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19 May 21

Leading environment campaigners back action to

  • The less water we consume the better for the environment
  • Hot summer weather can lead to huge spikes in demand
  • All the little things do add up when it comes to saving water

In two new podcasts released this week leading opinion formers say why they are backing Affinity Water’s newly launched campaign.

Paul Jennings

Paul Jennings, Chair of the River Chess Association, an organisation which was set up 12 years ago to improve the quality of the River Chess which flows from Chesham through to Rickmansworth says Covid19 has allowed people to enjoy their local communities more by walking outdoors beside local streams and rivers. But that as the climate heats up due to global warming we need to use less water to avoid a water crisis and to protect our environment and streams.

In his podcast he explained: “There is now a greater understanding of the impact we all have on our rivers which wasn’t the case when our Association started out. If we can combine our efforts and work with water companies, I think we will be able to see a marked improvement. I do think people fully appreciate what they have now. The ability to get out and walk locally was a saving grace for many people to enjoy the countryside over the last year.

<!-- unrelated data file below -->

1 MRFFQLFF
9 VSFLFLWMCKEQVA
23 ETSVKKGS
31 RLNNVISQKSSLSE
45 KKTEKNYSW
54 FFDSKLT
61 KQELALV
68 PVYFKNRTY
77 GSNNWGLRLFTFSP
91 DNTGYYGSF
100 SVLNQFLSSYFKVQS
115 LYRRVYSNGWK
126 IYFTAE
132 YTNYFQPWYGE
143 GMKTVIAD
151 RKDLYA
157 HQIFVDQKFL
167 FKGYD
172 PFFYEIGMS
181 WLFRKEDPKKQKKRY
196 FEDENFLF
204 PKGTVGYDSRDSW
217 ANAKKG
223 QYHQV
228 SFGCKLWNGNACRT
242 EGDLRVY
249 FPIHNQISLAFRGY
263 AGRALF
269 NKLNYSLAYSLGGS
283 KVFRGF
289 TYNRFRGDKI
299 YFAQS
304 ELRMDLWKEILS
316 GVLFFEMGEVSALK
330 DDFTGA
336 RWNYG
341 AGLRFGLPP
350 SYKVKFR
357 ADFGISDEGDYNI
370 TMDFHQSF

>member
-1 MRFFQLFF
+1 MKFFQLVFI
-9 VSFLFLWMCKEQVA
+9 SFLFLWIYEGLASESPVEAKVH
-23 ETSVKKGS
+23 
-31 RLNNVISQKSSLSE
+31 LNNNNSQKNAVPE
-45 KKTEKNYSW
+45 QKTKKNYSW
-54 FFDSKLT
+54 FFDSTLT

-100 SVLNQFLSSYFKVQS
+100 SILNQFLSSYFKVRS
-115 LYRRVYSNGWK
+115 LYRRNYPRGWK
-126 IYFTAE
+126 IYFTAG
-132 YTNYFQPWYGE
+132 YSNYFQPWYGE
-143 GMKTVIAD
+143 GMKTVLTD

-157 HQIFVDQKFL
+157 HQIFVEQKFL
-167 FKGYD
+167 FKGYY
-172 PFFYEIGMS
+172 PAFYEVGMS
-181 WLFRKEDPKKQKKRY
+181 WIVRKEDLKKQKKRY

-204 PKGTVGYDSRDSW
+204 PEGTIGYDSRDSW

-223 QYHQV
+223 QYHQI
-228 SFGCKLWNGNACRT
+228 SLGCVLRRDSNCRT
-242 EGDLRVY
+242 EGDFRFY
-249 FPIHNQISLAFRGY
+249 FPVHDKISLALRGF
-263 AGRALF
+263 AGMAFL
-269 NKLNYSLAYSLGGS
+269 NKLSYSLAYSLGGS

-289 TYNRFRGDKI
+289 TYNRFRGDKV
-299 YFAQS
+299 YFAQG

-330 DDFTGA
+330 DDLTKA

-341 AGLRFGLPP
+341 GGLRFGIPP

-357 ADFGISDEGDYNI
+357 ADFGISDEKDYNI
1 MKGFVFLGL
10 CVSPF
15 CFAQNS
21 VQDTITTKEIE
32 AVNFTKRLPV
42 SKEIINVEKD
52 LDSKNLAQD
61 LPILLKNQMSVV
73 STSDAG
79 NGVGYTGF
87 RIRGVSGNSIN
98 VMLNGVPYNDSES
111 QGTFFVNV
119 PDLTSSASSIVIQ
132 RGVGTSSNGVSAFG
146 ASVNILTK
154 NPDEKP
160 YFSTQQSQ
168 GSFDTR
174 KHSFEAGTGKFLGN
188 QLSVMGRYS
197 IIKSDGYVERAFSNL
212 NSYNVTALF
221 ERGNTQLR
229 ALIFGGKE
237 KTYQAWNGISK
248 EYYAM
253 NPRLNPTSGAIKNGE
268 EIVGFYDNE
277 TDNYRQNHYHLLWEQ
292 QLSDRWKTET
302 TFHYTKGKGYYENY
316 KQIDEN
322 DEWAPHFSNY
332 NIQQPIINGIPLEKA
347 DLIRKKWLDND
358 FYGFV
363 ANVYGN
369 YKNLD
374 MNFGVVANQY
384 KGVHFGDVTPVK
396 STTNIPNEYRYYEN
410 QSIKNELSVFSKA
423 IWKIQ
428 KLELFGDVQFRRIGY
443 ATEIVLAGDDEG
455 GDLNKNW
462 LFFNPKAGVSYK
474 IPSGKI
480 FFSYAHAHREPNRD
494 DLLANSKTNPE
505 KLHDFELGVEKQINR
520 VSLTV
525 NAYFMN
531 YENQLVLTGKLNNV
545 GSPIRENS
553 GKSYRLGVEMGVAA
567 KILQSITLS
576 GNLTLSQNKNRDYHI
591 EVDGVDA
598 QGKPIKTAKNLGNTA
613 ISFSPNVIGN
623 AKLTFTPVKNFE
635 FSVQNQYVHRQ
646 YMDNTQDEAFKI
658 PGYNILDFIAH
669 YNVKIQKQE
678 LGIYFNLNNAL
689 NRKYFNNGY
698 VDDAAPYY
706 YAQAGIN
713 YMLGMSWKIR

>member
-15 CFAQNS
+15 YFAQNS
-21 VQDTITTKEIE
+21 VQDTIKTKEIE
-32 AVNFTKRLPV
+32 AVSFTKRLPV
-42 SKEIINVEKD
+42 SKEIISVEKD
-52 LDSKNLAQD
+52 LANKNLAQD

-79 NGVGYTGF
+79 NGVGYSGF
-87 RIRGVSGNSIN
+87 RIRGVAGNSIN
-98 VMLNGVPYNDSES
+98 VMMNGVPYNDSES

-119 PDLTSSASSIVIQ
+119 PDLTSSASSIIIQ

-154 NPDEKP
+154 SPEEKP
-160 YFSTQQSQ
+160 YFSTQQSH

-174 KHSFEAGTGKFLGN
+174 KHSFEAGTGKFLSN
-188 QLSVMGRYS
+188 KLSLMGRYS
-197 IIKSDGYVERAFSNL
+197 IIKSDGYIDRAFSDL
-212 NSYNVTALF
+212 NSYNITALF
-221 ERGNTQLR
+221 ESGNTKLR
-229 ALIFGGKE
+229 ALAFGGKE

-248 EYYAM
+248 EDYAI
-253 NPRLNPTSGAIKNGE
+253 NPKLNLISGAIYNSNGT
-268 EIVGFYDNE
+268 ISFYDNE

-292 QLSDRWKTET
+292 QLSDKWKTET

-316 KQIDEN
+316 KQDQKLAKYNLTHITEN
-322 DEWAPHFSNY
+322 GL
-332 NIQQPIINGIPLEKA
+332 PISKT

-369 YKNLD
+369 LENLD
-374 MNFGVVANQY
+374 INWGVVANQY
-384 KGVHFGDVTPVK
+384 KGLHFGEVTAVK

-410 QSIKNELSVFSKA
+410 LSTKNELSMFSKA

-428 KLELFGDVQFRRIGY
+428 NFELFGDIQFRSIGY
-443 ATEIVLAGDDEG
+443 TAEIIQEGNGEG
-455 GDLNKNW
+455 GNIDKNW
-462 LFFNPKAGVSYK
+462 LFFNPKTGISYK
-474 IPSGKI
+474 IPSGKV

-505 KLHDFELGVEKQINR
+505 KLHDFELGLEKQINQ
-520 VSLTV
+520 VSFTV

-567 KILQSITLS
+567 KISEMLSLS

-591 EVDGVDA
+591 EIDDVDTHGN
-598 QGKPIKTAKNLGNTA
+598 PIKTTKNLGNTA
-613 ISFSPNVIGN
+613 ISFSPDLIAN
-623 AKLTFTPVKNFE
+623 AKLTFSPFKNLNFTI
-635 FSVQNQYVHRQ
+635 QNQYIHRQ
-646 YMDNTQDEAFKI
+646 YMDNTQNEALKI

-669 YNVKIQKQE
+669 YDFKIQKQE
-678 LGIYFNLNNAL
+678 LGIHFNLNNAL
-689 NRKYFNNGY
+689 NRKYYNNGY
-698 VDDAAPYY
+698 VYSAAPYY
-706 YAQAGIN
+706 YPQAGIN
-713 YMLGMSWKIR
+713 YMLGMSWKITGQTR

“There are a number of actions that impact on the flow of our rivers – most notably it is the weather patterns with dryer periods. It is also the fact that population is growing and that these populations require water. In addition to the population growing, which is one reason for the increased demand for water, our overall daily consumption of water is also growing.

Over the past 30 or 40 years there has been an increase in each individuals’ water consumption and if you add all of these things together, we have a real stress on water consumption and a real stress on our rivers as a result of it. What we need to be looking at as individuals is reducing our water demand. Here we have one of the highest water demands in the Country so we probably have a lot of room to improve. The less water we consume the better for the environment. Not just in this area but all over the country we have an overall water shortage heading our way and we need to be taking action now so it doesn’t become critical.”

He said he was saving water by using three water butts which he purchased at a discounted rate from Affinity Water while giving a fourth one to a local primary school:

“We have acquired four of Affinity Waters’ butts. We use three and have given one to our local primary school that has a gardening club so they now have a greenhouse and a water butt. They are using the water collected in the winter to put on their plants in the summer and that is one way we can make a big impact.

“Hot summer weather can lead to huge spikes in demand at the weekends, finding ways of shaving some off those peaks will help. If a lawn goes brown don’t worry it will come back, that is a way of saving water and do empty those paddling pools onto your garden.”

Alex Davies-Jones MP

Alex Davies-Jones, the Labour MP for Pontypridd, who Co-Chairs the All-Party Parliamentary Group on Water, also says in her podcast that she’s fully behind the new campaign. She previously worked for the Welsh Water Company Dwr Cymru.